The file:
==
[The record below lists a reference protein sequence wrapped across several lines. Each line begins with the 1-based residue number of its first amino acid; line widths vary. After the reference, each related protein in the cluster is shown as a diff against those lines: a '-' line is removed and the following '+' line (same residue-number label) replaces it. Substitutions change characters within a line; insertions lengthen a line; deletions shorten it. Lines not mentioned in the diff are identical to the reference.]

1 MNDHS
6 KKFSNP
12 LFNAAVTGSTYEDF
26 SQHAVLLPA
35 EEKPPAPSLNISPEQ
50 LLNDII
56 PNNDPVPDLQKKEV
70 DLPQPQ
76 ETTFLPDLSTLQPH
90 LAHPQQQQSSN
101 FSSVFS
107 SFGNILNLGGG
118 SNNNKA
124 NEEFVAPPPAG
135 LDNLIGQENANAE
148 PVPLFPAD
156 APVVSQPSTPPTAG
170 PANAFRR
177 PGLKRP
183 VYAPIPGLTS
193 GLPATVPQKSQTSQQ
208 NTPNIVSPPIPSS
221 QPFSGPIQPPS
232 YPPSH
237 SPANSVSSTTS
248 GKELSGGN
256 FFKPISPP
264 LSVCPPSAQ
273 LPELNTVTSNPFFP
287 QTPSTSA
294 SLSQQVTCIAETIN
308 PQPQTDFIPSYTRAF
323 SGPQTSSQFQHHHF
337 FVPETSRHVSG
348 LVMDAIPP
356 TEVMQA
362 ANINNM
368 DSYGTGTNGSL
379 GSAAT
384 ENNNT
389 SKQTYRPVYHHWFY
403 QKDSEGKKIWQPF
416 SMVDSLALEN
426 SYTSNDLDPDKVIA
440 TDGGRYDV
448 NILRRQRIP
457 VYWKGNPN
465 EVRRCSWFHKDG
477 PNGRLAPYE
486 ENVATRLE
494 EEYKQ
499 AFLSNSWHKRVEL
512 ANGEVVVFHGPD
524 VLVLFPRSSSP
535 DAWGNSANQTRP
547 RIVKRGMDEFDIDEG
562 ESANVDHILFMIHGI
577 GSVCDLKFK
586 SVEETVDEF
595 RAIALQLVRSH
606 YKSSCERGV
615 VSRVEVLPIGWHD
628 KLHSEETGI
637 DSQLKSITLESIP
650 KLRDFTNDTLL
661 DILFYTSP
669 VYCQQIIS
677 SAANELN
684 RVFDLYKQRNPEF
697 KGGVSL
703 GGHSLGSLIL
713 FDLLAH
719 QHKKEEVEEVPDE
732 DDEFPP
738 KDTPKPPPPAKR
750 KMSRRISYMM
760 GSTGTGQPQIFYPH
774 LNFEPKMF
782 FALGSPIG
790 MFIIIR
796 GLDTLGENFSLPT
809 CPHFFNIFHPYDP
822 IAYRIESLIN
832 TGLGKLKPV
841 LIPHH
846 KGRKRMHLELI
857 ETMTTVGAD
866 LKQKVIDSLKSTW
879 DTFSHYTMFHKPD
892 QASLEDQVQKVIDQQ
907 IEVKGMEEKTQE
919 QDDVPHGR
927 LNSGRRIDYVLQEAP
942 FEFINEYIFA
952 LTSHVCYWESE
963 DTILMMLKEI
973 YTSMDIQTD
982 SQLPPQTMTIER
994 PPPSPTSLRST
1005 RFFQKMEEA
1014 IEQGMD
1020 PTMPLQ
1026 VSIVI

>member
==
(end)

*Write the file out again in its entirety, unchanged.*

[The record below lists a reference protein sequence wrapped across several lines. Each line begins with the 1-based residue number of its first amino acid; line widths vary. After the reference, each related protein in the cluster is shown as a diff against those lines: a '-' line is removed and the following '+' line (same residue-number label) replaces it. Substitutions change characters within a line; insertions lengthen a line; deletions shorten it. Lines not mentioned in the diff are identical to the reference.]

1 MNDHS
6 KKFSNP
12 LFNAAVTGSTYEDF
26 SQHAVLLPA
35 EEKPPAPSLNISPEQ
50 LLNDII
56 PNNDPVPDLQKKEV
70 DLPQPQ
76 ETTFLPDLSTLQPH
90 LAHPQQQQSSN
101 FSSVFS
107 SFGNILNLGGG
118 SNNNKA
124 NEEFVAPPPAG
135 LDNLIGQENANAE
148 PVPLFPAD
156 APVVSQPSTPPTAG
170 PANAFRR
177 PGLKRP
183 VYAPIPGLTS
193 GLPATVPQKSQTSQQ
208 NTPNIVSPPIPSS
221 QPFSGPIQPPS
232 YPPSH
237 SPANSVSSTTS
248 GKELSGGN
256 FFKPISPP
264 LSVCPPSAQ
273 LPELNTVTSNPFFP
287 QTPSTSA
294 SLSQQVTCIAETIN
308 PQPQTDFIPSYTRAF
323 SGPQTSSQFQHHHF
337 FVPETSRHVSG
348 LVMDAIPP
356 TEVMQA
362 ANINNM
368 DSYGTGTNGSL
379 GSAAT
384 ENNNT
389 SKQTYRPVYHHWFY
403 QKDSEGKKIWQPF
416 SMVDSLALEN
426 SYTSNDLDPDKVIA
440 TDGGRYDV
448 NILRRQRIP
457 VYWKGNPN
465 EVRRCSWFHKDG
477 PNGRLAPYE
486 ENVATRLE
494 EEYKQ
499 AFLSNSWHKRVEL
512 ANGEVVVFHGPD
524 VLVLFPRSSSP
535 DAWGNSANQTRP
547 RIVKRGMDEFDIDEG
562 ESANVDHILFMIHGI
577 GSVCDLKFK
586 SVEETVDEF
595 RAIALQLVRSH
606 YKSSCERGV
615 VSRVEVLPIGWHD
628 KLHSEETGI
637 DSQLKSITLESIP
650 KLRDFTNDTLL
661 DILFYTSP
669 VYCQQIIS
677 SAANELN
684 RVFDLYKQRNPEF
697 KGGVSL
703 GGHSLGSLIL
713 FDLLAH
719 QHKKEEVEEVPDE
732 DDEFPP
738 KDTPKPPPPAKR
750 KMSRRISYMM
760 GSTGTGQPQIFYPH
774 LNFEPKMF
782 FALGSPIG
790 MFIIIR
796 GLDTLGENFSLPT
809 CPHFFNIFHPYDP
822 IAYRIESLIN
832 TGLGKLKPV
841 LIPHH
846 KGRKRMHLELI
857 ETMTTVGAD
866 LKQKVIDSLKSTW
879 DTFSHYTMFHKPD
892 QASLEDQVQKVIDQQ
907 IEVKGMEEKTQE
919 QDDVPHGR
927 LNSGRRIDYVLQEAP
942 FEFINEYIFA
952 LTSHVCYWESE
963 DTILMMLKEI
973 YTSMDIQTD
982 SQLPPQTMTIER
994 PPPSPTSLRST
1005 RFFQKMEEA
1014 IEQGMD
1020 PTMPLQ
1026 VSIVI

>member